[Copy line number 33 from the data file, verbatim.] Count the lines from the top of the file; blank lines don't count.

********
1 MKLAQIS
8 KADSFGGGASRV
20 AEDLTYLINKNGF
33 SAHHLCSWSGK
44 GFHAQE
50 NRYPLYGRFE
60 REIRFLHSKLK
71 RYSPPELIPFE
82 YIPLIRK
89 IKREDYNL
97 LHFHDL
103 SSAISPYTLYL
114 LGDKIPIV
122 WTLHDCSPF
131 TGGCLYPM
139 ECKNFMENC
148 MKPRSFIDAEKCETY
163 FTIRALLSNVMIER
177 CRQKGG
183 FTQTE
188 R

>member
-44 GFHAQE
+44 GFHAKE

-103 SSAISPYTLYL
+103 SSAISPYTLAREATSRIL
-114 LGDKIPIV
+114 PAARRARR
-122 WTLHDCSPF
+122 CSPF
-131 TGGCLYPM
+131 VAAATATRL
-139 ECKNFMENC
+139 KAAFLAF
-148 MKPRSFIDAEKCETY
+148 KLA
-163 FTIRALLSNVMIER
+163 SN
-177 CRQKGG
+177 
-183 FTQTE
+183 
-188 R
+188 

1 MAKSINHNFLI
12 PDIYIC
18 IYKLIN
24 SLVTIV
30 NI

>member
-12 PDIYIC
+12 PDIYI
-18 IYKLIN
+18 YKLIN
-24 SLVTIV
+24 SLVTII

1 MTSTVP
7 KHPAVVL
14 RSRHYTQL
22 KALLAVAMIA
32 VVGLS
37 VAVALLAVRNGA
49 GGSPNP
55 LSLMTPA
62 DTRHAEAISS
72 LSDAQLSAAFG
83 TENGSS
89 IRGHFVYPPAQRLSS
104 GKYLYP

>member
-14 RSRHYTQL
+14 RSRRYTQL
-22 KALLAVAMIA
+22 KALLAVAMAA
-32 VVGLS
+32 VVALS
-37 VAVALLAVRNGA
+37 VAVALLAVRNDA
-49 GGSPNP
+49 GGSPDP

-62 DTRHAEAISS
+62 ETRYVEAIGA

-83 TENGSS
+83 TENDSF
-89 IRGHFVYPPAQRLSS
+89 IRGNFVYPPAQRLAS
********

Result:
-139 ECKNFMENC